Greetings From The Director’s Chair

It's always weird starting a new blog.  There's always that lingering question of how to start.  Should it be some generic welcome?  A classic, 'this is who I am' post?  Or maybe just a picture of a cat doing something cute?

ADORABLE!

And there you go.  See you next time!

...

......

Okay.  Maybe that's not the right way to do this.  Can we start over?

Howdy!  Welcome to Uncle Slavko's Fun Time Blog, I'm Matt Jackson, one of the brainchildren around these parts.  I enjoy cheap coffee, genre movies, blogging about comics, (*couCHEAPPLUGgh*) and, most importantly, making movies.

Welcome to ground zero for our next opus, the best horror comedy you'll ever see (when you see it!) and what will sure to be a sure fire classic, the tentatively titled:  Love in the Time of Monsters!

The journey thus far has been one full of pitfalls and false starts, certainly not something for the weak of heart.  One that starts with a comedy:  Background(ed).

Did I mention I was an 'award-winning' director?

It was 2005 when producer extraordinaire Andy Gunn suggested that we team up to shoot a (super) cheap feature film.  "It's time we take the bulls by the horn," I'm sure he probably said, "time we do what we set out to do when we came to Los Angeles."

He was right.  Mostly, anyway.  The script was good (written by the extremely talented Benj Goehner), but making a movie with no money in LA is cost prohibitive.  And that's putting it lightly.  So instead of shooting a full 90 minute feature, we expanded a scene from it into a full fledged short and start us on the path.

Two years, ten festivals, and four awards later, we were left with a strong short film, a stronger feature script, and not a lot to show for it.  The world of film and film finance, we discovered, is a harsh mistress.

Selling a situational comedy is about the hardest thing to do, ever.  While the movie played well everywhere it was shown, it was still quirky and off beat enough that it wouldn't really 'play' with everyone.  That right there is a death kneel when it comes to investors.  After all, why would you want to put your money into something that doesn't have the best chance of making that money, plus some, back?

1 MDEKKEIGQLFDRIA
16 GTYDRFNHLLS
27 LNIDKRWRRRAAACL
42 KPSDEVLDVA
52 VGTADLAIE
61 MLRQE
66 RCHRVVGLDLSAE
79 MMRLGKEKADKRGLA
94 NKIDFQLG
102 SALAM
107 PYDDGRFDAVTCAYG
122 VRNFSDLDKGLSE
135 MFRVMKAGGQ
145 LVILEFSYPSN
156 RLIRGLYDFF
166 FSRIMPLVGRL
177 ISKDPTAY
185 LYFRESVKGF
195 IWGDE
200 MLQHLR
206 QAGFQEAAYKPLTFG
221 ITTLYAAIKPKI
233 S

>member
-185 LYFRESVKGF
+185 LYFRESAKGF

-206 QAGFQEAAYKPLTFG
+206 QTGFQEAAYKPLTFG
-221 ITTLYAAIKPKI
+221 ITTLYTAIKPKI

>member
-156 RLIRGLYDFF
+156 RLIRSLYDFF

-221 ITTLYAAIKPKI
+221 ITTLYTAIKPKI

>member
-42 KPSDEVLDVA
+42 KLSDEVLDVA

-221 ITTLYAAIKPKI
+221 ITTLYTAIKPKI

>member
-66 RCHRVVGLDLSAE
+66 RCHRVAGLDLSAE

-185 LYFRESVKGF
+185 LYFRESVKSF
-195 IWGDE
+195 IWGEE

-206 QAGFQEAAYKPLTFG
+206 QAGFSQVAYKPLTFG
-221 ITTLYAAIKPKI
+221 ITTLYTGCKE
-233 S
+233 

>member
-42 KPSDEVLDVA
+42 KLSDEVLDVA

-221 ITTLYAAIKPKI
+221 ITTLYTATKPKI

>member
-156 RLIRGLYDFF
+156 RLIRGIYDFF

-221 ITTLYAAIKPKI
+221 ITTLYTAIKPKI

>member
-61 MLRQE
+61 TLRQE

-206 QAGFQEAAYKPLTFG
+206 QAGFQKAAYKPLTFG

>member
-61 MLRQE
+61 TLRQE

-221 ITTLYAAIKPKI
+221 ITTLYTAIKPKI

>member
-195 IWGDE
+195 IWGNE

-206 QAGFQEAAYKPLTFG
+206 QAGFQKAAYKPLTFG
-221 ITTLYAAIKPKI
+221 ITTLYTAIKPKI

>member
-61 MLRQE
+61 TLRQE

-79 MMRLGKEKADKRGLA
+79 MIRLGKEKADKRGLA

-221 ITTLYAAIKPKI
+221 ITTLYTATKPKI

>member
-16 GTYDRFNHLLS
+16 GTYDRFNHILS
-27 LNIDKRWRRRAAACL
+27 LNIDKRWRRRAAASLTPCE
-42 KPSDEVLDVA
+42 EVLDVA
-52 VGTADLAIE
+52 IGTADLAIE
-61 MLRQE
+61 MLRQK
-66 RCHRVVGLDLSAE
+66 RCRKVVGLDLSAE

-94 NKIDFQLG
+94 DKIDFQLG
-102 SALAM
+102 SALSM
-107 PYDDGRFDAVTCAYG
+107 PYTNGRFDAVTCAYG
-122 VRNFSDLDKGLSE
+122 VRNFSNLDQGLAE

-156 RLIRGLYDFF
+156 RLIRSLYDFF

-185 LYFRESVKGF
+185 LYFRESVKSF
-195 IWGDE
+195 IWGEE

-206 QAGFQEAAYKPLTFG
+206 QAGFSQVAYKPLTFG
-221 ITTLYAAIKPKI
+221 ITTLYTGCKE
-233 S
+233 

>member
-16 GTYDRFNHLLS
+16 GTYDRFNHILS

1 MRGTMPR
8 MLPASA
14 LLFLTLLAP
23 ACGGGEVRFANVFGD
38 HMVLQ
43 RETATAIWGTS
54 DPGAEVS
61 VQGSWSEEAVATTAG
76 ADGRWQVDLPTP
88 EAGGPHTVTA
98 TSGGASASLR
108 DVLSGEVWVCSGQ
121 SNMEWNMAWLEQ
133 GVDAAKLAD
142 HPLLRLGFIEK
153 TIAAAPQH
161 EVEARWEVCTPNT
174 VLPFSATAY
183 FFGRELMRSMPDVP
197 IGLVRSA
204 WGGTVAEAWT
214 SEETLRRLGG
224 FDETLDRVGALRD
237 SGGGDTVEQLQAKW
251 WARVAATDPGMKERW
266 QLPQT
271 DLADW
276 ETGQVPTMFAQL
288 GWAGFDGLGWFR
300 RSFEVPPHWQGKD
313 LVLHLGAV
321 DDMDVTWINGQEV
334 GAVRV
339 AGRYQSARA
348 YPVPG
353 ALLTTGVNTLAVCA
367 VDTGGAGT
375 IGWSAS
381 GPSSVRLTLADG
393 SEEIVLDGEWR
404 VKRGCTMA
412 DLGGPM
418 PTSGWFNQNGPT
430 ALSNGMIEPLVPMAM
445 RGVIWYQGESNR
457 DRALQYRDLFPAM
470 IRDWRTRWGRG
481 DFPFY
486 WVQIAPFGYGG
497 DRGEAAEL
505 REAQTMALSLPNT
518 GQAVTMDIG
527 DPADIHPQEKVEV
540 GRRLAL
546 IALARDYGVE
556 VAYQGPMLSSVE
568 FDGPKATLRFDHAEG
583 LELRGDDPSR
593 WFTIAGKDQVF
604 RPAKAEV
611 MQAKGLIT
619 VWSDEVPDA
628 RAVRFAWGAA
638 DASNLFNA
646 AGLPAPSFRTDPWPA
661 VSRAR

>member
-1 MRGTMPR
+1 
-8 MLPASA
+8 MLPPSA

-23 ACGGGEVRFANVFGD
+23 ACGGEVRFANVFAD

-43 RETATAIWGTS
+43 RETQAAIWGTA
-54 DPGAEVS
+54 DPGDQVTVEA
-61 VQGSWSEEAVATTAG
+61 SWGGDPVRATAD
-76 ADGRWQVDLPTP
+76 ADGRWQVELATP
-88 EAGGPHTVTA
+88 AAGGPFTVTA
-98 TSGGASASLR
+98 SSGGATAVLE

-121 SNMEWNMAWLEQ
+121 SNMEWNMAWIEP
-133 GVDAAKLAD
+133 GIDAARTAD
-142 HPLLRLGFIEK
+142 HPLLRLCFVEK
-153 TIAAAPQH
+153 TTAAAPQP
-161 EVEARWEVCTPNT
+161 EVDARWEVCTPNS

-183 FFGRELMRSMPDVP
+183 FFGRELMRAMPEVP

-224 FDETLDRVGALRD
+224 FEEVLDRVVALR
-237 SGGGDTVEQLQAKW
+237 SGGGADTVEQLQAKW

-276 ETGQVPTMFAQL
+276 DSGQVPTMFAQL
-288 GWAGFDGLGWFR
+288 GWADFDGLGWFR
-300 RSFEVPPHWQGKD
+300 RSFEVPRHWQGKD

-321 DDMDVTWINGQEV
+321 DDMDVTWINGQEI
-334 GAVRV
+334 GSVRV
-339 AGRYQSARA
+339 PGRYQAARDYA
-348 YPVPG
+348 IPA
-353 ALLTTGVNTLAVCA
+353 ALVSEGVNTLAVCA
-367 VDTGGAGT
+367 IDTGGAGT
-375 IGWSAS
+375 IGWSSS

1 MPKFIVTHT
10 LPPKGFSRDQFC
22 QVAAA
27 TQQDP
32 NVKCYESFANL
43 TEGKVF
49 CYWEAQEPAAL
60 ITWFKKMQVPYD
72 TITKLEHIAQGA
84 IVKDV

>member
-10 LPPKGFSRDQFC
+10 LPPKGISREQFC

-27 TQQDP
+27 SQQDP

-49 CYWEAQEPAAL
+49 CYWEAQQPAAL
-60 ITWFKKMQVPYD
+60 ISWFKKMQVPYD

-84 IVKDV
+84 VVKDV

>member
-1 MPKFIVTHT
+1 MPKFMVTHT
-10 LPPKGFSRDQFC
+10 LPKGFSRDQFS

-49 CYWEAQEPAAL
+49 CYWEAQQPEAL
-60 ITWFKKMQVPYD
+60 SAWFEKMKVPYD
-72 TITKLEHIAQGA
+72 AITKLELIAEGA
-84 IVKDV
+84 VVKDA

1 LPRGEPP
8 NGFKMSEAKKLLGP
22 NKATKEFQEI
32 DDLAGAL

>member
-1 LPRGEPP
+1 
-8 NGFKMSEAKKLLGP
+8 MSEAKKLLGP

It was time for drastic action.  It was with a heavy heart that we set Background(ed) aside and went searching for a suitable script in a genre that would 'play' in any market:  Horror.  Enter:  Michael Skvarla and Gigantopithecus DOOM.

Mike's first crack at the poster was pretty awesome.

We've since changed the title.

I've known Mike for a while, and always knew he had some zany ideas.  That said, I was not prepared for how awesome GD was.  Between the huge cast of characters, the rustic Americana setting, and a healthy dose of gore, I knew that this was a movie that HAD to be made.  that's not to say It wasn't without it's faults, that early draft, but I could see the movie it wanted to be and knew that together we could shepherd it to the promise land.

The next couple of years were a blur of notes, drafts, title changes, and too many bad horror comedy movies to shake a stick at to get the script to the near perfect form it's in now.  To the point where Andy approached me and said (something like) "It's time we take the bulls by the horn; time we do what we set out to do when we came to Los Angeles."

What can I say?  The man has an MO.

This brings us to today and this blog.  We're to the point that we're ready to start the next leg of this journey and would like you to join us.  At times it'll be fun, others it won't be, but it'll always be interesting.

Our intention is to get share this adventure with you.  Give you a bit of a peek into what goes on in the making of the making of a movie.

We don't want this to be a one sided affair though.  As we post ideas, commentaries, or whatever, we want to hear from you.  Your thoughts, ideas, ramblings, telegraphs, smoke signals, whatever, will always be welcome.

In the end, we want to make a movie that excites you as much as it does us.

I'm going to go on ahead, you catch up when you're ready.

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